Showing Posts In "Criminal Records" Category





A New Study Shows Ban the Box Policies Are Working

The National Employment Law Project (NELP) notes that more than 150 cities in 28 states have adopted some version of Ban the Box laws, with similar laws expecting to be passed in additional cities and states. The goal of the law is to prevent employers from automatically disqualifying candidates with minor or irrelevant convictions without […]


Evaluating Job Applicants with Criminal Histories

Second chance hiring of job candidates with criminal records may provide benefits for both candidates and companies. The best way to see this through is to have a screening process that eliminates employment barriers based on eligible expungable or sealable criminal records. Expungement refers to erasing certain criminal records, while sealing a records typically means […]


Screen for Success: The Importance of Legal Compliance in the Hiring Process

While employment lawyers spend a substantial amount of time advising clients about legal issues arising out of employment separations, they receive far fewer requests for legal advice about the hiring process. Understanding the details of background screening becomes ever more important for employers operating across state lines, where various “ban the box” laws may exist. […]


When Banning One Kind of Discrimination Results in Another

While “ban the box” policies have enabled those with criminal backgrounds to be considered for employment, the law may be hurting the minority groups it is designed to protect. According to the National Bureau of Economic Research, the probability of hire is greatly reduced by the policy, which highlights certain groups. Read more


Hiring Policies: Ban the Box Adoption Grows

Since 2010, about 100 cities have adopted the “ban the box” laws, with 19 states adopting the policies for public employees, and seven of those removing the conviction history question on applications for private employers. Because supporters have argued that the use of background checks excludes many applicants because of their criminal history, other action […]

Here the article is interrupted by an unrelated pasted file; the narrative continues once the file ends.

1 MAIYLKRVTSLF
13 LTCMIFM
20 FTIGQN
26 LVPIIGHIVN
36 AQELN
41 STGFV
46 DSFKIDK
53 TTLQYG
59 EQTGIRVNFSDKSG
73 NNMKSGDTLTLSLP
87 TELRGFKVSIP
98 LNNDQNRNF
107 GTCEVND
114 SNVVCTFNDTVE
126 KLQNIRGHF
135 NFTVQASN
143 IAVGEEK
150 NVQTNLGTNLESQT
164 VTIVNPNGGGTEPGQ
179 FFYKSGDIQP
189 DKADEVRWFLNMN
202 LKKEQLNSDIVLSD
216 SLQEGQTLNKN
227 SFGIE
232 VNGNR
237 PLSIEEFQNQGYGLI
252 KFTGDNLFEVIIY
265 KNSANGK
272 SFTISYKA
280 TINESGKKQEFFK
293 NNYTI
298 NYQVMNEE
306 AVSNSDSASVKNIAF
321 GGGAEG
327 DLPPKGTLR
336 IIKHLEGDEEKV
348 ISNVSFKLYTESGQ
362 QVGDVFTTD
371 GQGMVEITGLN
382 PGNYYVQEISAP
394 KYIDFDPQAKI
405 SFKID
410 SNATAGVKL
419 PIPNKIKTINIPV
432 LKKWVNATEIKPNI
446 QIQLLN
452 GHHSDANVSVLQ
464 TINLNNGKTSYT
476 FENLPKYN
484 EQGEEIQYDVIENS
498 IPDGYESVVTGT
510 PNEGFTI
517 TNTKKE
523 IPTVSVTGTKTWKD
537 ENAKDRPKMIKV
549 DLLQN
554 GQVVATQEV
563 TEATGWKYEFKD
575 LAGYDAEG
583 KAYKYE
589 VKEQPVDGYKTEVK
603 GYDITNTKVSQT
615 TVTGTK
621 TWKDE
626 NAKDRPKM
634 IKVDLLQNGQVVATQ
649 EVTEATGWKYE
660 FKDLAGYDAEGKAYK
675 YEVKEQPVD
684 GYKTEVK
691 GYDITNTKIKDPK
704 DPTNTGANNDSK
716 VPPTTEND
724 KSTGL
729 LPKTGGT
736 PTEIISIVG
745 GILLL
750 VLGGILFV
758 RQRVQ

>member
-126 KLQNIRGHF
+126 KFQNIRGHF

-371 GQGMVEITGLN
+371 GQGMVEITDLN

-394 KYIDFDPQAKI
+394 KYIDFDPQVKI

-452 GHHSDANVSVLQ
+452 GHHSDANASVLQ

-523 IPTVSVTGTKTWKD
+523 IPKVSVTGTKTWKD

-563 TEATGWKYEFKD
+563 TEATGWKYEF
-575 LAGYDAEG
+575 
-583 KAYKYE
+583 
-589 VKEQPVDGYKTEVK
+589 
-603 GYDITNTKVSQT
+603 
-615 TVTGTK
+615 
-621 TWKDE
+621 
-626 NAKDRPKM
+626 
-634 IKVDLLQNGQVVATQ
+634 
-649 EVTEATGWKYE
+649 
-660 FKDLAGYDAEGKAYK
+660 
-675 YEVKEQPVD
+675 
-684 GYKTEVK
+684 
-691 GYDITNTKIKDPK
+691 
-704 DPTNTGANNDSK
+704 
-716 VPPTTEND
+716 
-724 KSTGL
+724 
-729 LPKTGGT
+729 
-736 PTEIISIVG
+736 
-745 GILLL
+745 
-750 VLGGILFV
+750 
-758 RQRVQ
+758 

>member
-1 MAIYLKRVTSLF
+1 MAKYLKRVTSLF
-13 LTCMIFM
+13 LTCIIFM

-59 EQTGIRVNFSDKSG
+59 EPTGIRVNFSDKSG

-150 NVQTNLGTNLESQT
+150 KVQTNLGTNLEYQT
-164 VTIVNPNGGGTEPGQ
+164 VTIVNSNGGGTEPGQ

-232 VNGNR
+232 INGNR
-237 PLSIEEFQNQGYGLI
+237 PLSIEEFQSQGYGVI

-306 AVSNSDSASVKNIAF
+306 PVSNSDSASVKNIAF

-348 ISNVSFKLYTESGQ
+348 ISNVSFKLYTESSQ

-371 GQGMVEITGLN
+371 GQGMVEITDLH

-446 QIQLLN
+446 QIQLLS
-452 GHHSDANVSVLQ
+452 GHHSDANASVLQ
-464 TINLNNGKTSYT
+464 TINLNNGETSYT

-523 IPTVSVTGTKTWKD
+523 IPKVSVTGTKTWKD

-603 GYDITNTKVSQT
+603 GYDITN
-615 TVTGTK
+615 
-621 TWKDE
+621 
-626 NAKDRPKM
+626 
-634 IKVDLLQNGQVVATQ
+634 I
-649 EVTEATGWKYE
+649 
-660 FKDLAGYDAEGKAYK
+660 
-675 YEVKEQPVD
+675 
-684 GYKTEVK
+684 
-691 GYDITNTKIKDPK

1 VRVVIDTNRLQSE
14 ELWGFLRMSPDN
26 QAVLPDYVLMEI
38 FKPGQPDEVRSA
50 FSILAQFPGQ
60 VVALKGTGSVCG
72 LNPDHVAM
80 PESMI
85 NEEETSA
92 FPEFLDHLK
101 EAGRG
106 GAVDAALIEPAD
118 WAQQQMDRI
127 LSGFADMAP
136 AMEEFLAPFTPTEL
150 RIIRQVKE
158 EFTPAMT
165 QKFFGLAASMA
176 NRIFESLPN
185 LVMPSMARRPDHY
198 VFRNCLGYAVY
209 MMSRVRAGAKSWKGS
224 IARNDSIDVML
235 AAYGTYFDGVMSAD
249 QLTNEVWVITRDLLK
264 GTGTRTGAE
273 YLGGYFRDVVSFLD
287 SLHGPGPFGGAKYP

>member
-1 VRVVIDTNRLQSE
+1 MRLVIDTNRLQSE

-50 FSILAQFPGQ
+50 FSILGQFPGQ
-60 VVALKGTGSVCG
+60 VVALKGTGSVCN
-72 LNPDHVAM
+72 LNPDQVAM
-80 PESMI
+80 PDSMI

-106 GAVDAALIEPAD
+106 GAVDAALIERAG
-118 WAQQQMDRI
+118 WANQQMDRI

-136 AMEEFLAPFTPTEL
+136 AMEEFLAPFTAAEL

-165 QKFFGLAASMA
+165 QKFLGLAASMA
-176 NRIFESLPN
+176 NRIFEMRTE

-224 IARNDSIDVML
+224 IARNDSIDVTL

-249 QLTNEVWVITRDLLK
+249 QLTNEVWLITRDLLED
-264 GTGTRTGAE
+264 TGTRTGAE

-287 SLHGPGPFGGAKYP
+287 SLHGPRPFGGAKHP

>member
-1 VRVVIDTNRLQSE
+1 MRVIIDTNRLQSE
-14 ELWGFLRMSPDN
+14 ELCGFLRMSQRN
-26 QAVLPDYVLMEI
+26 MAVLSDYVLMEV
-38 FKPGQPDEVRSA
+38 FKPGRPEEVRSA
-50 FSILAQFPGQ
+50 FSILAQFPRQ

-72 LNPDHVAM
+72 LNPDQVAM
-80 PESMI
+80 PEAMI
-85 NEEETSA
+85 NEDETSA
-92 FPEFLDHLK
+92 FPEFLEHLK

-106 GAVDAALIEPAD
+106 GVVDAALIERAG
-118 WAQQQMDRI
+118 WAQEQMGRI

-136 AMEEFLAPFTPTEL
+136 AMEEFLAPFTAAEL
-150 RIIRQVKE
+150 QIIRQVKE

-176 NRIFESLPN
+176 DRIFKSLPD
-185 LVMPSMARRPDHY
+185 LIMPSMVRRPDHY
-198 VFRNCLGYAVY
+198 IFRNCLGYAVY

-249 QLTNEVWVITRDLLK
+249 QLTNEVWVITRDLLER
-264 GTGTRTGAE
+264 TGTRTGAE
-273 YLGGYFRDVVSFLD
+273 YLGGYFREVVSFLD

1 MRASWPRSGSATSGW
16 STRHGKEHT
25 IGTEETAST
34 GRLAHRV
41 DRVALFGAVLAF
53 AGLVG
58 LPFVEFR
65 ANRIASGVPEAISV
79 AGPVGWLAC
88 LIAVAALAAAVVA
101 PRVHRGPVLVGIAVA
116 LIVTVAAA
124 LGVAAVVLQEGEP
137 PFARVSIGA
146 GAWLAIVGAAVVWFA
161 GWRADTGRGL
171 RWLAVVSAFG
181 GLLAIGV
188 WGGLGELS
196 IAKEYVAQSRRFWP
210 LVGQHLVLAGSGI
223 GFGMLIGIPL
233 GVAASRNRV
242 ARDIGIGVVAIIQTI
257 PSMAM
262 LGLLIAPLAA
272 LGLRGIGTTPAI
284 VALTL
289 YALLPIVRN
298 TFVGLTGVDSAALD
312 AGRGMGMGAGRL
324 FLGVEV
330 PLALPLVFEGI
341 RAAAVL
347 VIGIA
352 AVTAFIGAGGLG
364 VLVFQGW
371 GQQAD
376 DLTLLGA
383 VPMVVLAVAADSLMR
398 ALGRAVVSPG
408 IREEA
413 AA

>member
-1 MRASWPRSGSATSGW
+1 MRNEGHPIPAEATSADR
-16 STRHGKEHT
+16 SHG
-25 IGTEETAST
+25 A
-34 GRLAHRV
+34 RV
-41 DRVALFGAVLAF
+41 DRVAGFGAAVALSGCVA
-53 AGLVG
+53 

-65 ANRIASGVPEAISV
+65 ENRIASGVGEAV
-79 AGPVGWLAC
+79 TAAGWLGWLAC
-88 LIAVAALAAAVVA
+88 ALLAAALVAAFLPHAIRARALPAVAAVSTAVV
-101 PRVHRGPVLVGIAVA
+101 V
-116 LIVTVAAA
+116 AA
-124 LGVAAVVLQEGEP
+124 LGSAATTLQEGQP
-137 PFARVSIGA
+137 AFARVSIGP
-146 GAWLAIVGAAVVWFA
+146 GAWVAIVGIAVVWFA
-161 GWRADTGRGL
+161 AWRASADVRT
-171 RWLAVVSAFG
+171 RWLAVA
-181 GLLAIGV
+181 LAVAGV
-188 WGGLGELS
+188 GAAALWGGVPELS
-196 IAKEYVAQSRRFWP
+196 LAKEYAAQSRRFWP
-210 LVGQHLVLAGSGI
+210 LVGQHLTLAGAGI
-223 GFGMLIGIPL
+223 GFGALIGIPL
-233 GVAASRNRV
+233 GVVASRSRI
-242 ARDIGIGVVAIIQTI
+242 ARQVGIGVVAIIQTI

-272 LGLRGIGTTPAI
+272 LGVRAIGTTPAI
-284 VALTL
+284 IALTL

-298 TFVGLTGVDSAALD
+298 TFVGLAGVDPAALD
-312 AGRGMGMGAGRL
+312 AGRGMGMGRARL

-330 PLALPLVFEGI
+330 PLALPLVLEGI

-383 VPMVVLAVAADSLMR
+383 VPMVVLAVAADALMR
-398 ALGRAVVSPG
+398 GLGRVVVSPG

Update on Ban the Box Laws

The National Employment Law Project estimates that about 185 million U.S. citizen are living in the ban-the-box jurisdiction located in 24 states, with acceleration since 2010. Some jurisdictions, such as Hawaii, Minnesota and Washington, D.C., have developed their own versions of the law, like those that include a prohibition for private employers, removal of the […]


Hiring Policies Ban the Box Adaptation Grows

The country’s implementation of the Ban the Box laws have steadily been on the rise since 2010, when only two states had such a law. Now, about 100 cities and counties have made it illegal for employers to request a criminal history and 9 have removed the conviction history from their applications, dependent upon residency […]


Update on Ban the Box Laws

With the support of federal and local governments in many communities, the National Employment Law Project recently reported that more than half of the country’s population is living in a ban-the-box jurisdiction. 24 states and over 100 local jurisdictions have implemented some form of the law and 9 states have now removed the criminal conviction […]


When Banning One Kind of Discrimination Results in Another

As of December 2015, 24 states and the District of Columbia have required employers to ban the box in some form. This followed President Obama removing the box on federal government employment applications. But, according to new studies, the ban may be causing harm to those it seeks to help. By eliminating access to an […]


When Banning One Kind of Discrimination Results in Anothe

So-called ban-the-box policies—which prevent employers from asking about a candidate’s criminal history until later on in the hiring process—aim to help people that have been previously incarcerated to more easily enter the labor market. President Obama “banned the box” on federal-government employment applications last year, and as of December 2015, 24 states and the District of Columbia […]




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